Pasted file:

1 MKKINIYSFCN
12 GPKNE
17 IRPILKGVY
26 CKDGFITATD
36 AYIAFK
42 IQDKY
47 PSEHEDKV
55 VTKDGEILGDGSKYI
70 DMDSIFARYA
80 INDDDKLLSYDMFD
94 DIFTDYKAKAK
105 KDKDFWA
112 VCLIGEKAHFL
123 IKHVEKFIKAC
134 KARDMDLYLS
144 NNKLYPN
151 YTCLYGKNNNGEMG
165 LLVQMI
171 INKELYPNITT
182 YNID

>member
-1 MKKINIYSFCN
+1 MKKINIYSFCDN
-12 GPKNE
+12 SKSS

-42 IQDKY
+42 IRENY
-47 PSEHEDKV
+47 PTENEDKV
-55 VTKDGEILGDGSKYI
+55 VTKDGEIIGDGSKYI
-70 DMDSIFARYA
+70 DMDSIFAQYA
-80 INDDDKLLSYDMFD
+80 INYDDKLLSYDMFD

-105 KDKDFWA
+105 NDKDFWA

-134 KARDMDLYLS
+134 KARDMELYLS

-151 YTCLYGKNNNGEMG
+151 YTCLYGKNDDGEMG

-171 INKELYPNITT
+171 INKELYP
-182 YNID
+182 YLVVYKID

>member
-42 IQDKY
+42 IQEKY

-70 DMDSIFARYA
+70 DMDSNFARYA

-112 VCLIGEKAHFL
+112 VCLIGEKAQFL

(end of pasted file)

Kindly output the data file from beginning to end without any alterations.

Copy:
1 MKKINIYSFCN
12 GPKNE
17 IRPILKGVY
26 CKDGFITATD
36 AYIAFK
42 IQDKY
47 PSEHEDKV
55 VTKDGEILGDGSKYI
70 DMDSIFARYA
80 INDDDKLLSYDMFD
94 DIFTDYKAKAK
105 KDKDFWA
112 VCLIGEKAHFL
123 IKHVEKFIKAC
134 KARDMDLYLS
144 NNKLYPN
151 YTCLYGKNNNGEMG
165 LLVQMI
171 INKELYPNITT
182 YNID

>member
-1 MKKINIYSFCN
+1 MKKINIYSFCDN
-12 GPKNE
+12 SKSS

-42 IQDKY
+42 IRENY
-47 PSEHEDKV
+47 PTENEDKV
-55 VTKDGEILGDGSKYI
+55 VTKDGEIIGDGSKYI
-70 DMDSIFARYA
+70 DMDSIFAQYA
-80 INDDDKLLSYDMFD
+80 INYDDKLLSYDMFD

-105 KDKDFWA
+105 NDKDFWA

-134 KARDMDLYLS
+134 KARDMELYLS

-151 YTCLYGKNNNGEMG
+151 YTCLYGKNDDGEMG

-171 INKELYPNITT
+171 INKELYP
-182 YNID
+182 YLVVYKID

>member
-42 IQDKY
+42 IQEKY

-70 DMDSIFARYA
+70 DMDSNFARYA

-112 VCLIGEKAHFL
+112 VCLIGEKAQFL